ENG 5660. Advanced Seminar in Major Authors (3).F. Alternate years. An intensive examination of a major author writing in English whose work is recognized as essential to a comprehensive understanding of literary culture and history. Offered alternate years with ENG 5600.

ENG 5710. Advanced Folklore (3).S. An in-depth and multi-cultural study of one or more folklore genres in cultural context with interdisciplinary approaches from the humanities and social sciences. It is recommended that ENG 3050 (Studies in Folklore) be taken prior to this course. [Dual-listed with ENG 4810.]

ENG 5720. Appalachian Literature (3).F. A study of major regional movements, genres, writers in the Appalachian mountains, from settlement to the present. Content and approach may vary. [Dual-listed with ENG 4720.]

ENG 5760. Studies in American Literature (3).S. Alternate years. An intensive study of selected United States literary forms, cultural concepts, or literary/artistic movements.

ENG 5770. Colonial and Federal American Literature (3).F. Alternate years. An intensive study in selected major authors from the founding of the English colonies through the early stage of the American Republic. Offered alternate years with ENG 5780.

ENG 5780. Nineteenth-Century American Literature (3).F. Alternate years. An intensive study of the works of such major writers as Poe, Hawthorne, Melville, Emerson, Thoreau, Whitman, Dickinson, Twain, James, and Crane. Offered alternate years with ENG 5770.

ENG 5790. Twentieth-Century American Literature (3).S. Alternate years. An intensive study of such major writers as Frost, Faulkner, Fitzgerald, and Hemingway.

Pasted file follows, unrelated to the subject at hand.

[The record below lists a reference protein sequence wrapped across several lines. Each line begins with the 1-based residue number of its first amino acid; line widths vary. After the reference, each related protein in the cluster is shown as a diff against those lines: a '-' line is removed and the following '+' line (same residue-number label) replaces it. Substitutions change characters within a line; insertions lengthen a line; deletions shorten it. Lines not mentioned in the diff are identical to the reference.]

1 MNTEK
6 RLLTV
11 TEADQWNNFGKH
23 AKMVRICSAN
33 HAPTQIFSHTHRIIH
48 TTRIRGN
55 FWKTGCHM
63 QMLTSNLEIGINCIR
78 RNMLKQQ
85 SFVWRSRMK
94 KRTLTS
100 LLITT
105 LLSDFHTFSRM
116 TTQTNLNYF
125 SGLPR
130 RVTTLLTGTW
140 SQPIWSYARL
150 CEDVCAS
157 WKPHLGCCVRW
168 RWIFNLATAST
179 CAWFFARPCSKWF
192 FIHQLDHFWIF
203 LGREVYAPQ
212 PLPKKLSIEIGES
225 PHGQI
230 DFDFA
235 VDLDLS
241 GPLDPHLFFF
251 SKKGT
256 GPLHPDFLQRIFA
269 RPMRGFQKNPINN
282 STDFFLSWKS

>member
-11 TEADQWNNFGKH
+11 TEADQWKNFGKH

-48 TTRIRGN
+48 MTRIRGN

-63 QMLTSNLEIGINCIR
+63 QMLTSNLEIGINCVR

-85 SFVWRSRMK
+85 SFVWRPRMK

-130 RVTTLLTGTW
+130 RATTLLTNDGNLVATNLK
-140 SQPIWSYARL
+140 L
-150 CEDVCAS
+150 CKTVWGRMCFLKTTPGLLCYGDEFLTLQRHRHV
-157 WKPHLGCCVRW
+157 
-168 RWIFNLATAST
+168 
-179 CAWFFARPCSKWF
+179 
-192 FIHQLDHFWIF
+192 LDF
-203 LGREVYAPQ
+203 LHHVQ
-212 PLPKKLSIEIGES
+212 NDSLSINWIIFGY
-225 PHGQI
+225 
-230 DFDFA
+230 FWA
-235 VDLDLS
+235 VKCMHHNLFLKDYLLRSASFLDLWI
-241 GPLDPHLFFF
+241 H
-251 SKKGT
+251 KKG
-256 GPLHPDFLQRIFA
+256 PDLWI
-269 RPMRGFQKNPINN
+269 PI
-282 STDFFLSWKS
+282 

ENG 5810. Chaucer (3).S. Alternate years. A critical study of The Canterbury Tales, other works selected from the Chaucer canon, and related medieval texts. Offered alternate years with ENG 5840.

ENG 5825. Studies in Sixteenth-Century British Literature (3).F. Alternate years. Studies in the literature of the British Isles published between 1485 and 1603, the years of the major Tudor monarchs. Writers covered could include Malory, More, Wyatt, Surrey, Elizabeth I, Shakespeare (as a lyric and narrative poet), Lyly, Kyd, Marlowe, Sidney, Raleigh, and Spenser.

ENG 5835. Studies in Seventeenth-Century British Literature (3).F. Alternate years. Studies in the literature of the British Isles published between 1603 and 1680, the years of the Stuart monarchs and the Cromwellian Interregnum. Writers covered could include Donne, Jonson, Herbert, Herrick, Wroth, Bacon, Burton, Hobbes, Webster, Middleton, Ford, Marvell, Bunyan, and Milton.

ENG 5840. Shakespeare (3).S. Alternate years. An intensive study of selected works from the Shakespeare canon. Offered alternate years with ENG 5810.

ENG 5865. Eighteenth-Century British Studies (3).F. Alternate years. An intensive study of selected topics of major literary interest during the period 1660-1800, e.g., Restoration Drama, the Tory Wits, and Johnson and his Circle.

ENG 5870. Romantic Period (3).S. Alternate years. An intensive study of selected authors of the Romantic period considered in relation to general concepts of romanticism.

ENG 5880. Victorian Literature (3).S. Alternate years. A study of selected British poetry, novels, or non-fiction prose of the latter part of the nineteenth century.

ENG 5890. Twentieth-Century British Literature (3). F. Alternate years. An intensive study of the works of such major writers as Yeats, Lawrence, and Joyce.

ENG 5910. World Literature (3).S. Alternate years. A seminar in Western or non-Western literature read in English. Areas of focus may include Europe, Asia, Africa, and the Americas.

ENG 5930. Transnational Literature (3).S. Alternate years. Advanced and comparative study of literature that crosses traditionally defined national boundaries.

ENG 5989. Graduate Research (1-9).F;S. This course is designed to provide access to University facilities for continuing graduate research at the master's and specialist's levels. Graded on an S/U basis. ENG 5989 does not count toward a degree.

ENG 5998. Thesis Preparation (3). F;S. Students carry out principal research for a thesis topic, meet regularly with a thesis advisor, and revise and defend the thesis prospectus. Graded on an S/U basis.

ENG 5999. Thesis (3-6).F;S. Graded on an SP/UP basis until the thesis has been successfully defended and received final approval, at which time all grades will be changed to S.